since last friday, the 13th of november, i've felt like i've been in a daze or a haze or a stupor.

when i hear people talk about the attacks or see the news or photos, my head gets fuzzy and foggy and i shut down a little.

we talked in class today about The Medium is the Massage.

on page 154 it says "i -- i hardly know, sir, just at present -- at least i know who i was when i got up this morning, but i think i must have been changed several times since then."

i changed on friday when i learned about the attacks.

i changed on saturday as more and more details were coming out.

i changed on sunday when i realized that my friend and i had gone to a party at the Bataclan club.

i changed this morning at the start of class when i learned that one of my friend's friends had been killed in the attack; that's probably the case with more of my friends that just this one.

i guess i just don't really know what to do other than write this.

my friends are probably tired of me talking about it and it's probably difficult for them to understand where i'm coming from; it just doesn't feel the same if it didn't happen in a place you fell in love with, to people you admire and care for.

"love is stronger than hatred"

at the Place de la République, you can see this and other expressions from French people put there after the attacks on Charlie Hebdo in January, the deadliest terror attack on French soil before last week.

these people are brave and strong and i know that they will make it through this, i just wish they didn't have to.

LOVE, please

Thursday, November 12, 2015

Post, the seventh -- Lucy and Marshall in the Sky with Diamonds

this week, i presented a report on The Beatles and why Marshall McLuhan included them in his book The Medium is the Massage.

it turns out, The Beatles were pretty experimental in their day.

The Beatles courtesy Google image search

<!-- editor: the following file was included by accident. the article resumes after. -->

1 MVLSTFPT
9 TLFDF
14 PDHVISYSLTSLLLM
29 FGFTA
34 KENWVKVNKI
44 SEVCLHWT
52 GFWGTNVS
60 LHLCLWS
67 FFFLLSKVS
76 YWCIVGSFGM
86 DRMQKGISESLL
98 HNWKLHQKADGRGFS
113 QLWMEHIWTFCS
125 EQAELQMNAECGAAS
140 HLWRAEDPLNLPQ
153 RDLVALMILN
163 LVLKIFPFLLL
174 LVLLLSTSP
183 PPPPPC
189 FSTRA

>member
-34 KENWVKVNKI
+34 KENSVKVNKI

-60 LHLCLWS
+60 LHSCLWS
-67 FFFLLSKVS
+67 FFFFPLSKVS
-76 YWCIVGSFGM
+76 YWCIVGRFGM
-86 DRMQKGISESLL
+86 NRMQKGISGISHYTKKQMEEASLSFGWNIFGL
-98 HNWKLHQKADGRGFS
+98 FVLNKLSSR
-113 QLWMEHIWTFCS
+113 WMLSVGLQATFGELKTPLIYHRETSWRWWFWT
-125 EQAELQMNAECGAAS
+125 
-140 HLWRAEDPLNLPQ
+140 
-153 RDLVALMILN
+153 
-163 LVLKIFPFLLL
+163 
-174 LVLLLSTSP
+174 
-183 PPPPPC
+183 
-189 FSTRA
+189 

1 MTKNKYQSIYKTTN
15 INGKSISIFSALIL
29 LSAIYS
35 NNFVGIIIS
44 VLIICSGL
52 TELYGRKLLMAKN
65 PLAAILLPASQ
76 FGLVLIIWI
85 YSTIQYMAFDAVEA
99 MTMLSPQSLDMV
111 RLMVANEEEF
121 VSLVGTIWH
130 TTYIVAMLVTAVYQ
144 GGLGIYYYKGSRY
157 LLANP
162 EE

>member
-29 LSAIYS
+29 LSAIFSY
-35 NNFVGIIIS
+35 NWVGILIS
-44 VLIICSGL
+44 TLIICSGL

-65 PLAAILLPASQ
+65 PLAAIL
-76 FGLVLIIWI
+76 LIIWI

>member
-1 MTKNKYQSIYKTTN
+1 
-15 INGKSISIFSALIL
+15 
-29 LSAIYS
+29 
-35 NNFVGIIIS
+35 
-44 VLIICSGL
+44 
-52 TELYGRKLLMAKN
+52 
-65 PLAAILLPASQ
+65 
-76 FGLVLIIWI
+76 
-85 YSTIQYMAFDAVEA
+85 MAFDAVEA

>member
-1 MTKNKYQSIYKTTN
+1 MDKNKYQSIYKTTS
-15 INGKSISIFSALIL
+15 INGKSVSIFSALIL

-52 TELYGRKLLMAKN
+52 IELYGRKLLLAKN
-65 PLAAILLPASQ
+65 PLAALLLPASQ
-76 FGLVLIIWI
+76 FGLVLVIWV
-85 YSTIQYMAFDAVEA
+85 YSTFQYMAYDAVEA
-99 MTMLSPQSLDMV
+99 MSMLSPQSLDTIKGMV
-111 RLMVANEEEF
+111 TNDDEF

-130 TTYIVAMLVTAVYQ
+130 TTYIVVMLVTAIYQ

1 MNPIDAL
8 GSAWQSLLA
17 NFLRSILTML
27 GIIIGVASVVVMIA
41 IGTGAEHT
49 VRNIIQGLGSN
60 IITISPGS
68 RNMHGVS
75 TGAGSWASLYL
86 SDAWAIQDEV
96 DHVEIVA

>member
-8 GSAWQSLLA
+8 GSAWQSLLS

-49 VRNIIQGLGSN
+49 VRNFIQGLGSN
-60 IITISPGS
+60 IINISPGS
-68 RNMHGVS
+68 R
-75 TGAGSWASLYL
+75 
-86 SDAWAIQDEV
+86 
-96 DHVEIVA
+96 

McLuhan mentions The Beatles three times in his book and said of them on a separate occasion, “The Beatles are…using some of the very oldest forms of Anglo-Saxon, and some of the very oldest forms of philosophy as a basis for their music.  One of the peculiarities of new forms, electric forms, of retrieval is that they reach back for many centuries to grab things that man had forgotten long ago”.

much of The Beatles success comes from the fact that they were around during the electric age.

for example, their American debut was made on the Ed Sullivan Show where they were introduced to some 70 million people overnight. 

they took advantage of this and other things like the magnetic tape recorder.

The Beatles liked trying new things and when they realized that their new work didn't translate on a live stage, decided to spend the rest of their time in the recording studio.

George Harrison explains, “that was the key—we’d had success.  Then it was “ oh, great.  Come in lads”  and as we got more and more success, we were able to try some far out ideas.  Then you’d have success with a far out idea, and people would say “wow, that’s great”!  We’d come back again and George Martin would be keen to try other ideas.  So, it became like a free house—whatever idea we wanted, we’d try it.”
even though they're pretty mainstream today and it's probably "cooler" not to like The Beatles now than to like them, they really did their own thing.

i think that's probably a big reason why they were so successful.

they were unapologetically themselves. 

The Beatles courtesy Google image search